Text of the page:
Thousands affected by disruptions caused by North Korean trash balloons: Seoul MP

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Trash-carrying balloons sent by North Korea across the border have disrupted more than 100 flights carrying 10,000 passengers, a South Korean lawmaker said Wednesday.

Pyongyang has floated more than a thousand balloons carrying bags of trash into the South, in retaliation for similar missives sent northwards by activists in the South, carrying anti-Kim Jong Un propaganda.

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The North’s balloons briefly forced a three-hour halt to flights in and out of South Korea’s Incheon airport on June 26, and the multiple balloon launches over the past month have required other flights to delay takeoffs or landings -- or even to divert.

Citing new data from the transport ministry, MP Jeong Jun-ho said that 115 commercial jets have been disrupted by the balloon launches -- which began in late May -- affecting more than 10,000 passengers.

At least 15 jets, including long-haul arrivals from the United States, were forced to make alternative landings, with passengers then driven to Incheon, causing lengthy delays and inconvenience, he said in a press statement.

Hundreds of passengers on flights from San Francisco, Vancouver and Los Angeles “were slated to land at Incheon International Airport but ended up at Cheongju Airport without knowing what was happening,” he said.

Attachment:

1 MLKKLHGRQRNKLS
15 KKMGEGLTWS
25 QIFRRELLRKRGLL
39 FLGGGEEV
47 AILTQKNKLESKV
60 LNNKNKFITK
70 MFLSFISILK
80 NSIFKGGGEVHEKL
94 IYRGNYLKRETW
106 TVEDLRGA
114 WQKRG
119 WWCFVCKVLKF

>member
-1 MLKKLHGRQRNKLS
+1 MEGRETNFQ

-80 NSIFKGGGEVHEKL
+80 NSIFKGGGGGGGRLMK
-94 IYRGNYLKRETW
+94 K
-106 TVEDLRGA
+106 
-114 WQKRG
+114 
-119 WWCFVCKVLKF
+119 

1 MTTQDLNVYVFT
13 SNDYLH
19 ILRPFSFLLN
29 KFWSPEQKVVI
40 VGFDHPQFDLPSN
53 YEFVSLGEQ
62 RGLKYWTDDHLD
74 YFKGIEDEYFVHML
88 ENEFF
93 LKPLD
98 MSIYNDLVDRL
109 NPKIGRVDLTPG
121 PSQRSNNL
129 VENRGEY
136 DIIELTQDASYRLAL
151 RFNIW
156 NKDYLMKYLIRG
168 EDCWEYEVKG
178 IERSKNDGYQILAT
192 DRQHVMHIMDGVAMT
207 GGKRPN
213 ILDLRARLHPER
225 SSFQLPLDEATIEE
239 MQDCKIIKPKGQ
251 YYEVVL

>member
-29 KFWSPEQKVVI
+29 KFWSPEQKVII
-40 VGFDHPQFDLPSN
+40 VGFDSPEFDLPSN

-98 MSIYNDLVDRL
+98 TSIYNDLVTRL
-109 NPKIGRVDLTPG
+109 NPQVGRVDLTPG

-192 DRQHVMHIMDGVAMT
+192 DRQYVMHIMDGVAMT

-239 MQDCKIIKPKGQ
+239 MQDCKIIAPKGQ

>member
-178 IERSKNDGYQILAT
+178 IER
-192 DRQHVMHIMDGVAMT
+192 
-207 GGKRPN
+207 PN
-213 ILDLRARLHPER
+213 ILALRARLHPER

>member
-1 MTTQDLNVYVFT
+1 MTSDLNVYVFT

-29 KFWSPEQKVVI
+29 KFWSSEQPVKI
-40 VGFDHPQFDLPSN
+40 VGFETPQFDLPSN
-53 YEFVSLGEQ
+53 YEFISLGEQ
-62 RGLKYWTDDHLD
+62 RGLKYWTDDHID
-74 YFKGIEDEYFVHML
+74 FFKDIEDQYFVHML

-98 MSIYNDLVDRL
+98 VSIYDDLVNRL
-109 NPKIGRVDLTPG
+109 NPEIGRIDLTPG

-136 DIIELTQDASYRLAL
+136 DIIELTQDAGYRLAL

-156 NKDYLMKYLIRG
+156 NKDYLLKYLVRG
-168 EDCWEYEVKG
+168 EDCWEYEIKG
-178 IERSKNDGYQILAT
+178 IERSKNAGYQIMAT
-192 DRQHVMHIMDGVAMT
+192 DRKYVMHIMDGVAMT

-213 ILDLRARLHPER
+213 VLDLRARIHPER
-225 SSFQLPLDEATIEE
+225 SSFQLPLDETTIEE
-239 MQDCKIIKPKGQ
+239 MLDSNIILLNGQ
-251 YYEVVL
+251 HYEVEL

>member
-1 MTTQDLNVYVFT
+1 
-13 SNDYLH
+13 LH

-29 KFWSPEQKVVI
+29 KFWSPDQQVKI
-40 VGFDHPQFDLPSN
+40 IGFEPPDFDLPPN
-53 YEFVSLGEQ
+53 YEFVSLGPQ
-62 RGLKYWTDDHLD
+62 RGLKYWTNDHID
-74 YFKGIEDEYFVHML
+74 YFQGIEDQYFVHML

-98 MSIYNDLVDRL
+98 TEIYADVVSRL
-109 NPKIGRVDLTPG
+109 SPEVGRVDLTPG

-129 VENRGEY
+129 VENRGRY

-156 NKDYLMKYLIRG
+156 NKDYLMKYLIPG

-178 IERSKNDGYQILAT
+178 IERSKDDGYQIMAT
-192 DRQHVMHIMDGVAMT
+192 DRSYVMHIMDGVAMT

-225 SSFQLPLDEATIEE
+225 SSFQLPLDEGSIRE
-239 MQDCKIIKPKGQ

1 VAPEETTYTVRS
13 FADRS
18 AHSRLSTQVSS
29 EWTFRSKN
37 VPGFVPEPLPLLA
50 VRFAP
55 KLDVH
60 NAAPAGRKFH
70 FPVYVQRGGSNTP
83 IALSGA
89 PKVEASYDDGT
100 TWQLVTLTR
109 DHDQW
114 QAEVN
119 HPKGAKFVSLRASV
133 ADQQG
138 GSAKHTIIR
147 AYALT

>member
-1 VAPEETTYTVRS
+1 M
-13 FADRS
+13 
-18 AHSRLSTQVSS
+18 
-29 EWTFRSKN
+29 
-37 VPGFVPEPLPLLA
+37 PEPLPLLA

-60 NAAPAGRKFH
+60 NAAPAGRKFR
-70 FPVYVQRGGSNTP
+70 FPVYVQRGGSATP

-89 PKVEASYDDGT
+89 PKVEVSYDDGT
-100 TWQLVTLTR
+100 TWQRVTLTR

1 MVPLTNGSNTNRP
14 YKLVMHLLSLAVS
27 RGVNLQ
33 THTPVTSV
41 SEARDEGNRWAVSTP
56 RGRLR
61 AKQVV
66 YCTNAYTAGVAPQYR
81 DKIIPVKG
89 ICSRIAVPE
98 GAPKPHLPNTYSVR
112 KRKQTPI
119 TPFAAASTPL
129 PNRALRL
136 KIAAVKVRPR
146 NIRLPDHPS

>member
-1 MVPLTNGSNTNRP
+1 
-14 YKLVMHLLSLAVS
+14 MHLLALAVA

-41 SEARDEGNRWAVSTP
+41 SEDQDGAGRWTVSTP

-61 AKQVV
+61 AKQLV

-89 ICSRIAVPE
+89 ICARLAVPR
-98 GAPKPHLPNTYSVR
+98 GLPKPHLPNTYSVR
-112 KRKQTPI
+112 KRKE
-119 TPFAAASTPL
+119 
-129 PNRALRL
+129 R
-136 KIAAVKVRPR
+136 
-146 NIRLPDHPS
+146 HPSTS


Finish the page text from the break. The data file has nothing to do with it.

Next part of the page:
The disruption is “an embodiment of Korea Risk”, said Jeong, referring to the term used to describe investor hesitancy over military threats from the North.

Jeong urged authorities to do more to prevent activists from sending the balloons into the North.

South Korea cannot sanction activists sending balloons across the border due to a 2023 court ruling that bans it as an unjustifiable infringement on free speech.

Relations between the two Koreas are at one of their lowest points in years, with Pyongyang ramping up weapons testing as it draws ever closer to Russia, amid accusations that it is supplying arms to Moscow to be used in the war in Ukraine.

North Korea has resorted to sending trash instead of propaganda leaflets as it did during the Cold War because it knows touting its ideology to South Koreans is “laughable”, said the Centre for Strategic and International Studies in a report Monday.

“However... they should not be taken lightly. The trash-filled balloons and the damage they do is a form of soft terrorism.”

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North Korea trash balloons briefly shut down Incheon airport runways

Hello Kitty, parasites: inside North Korea trash balloons according to South

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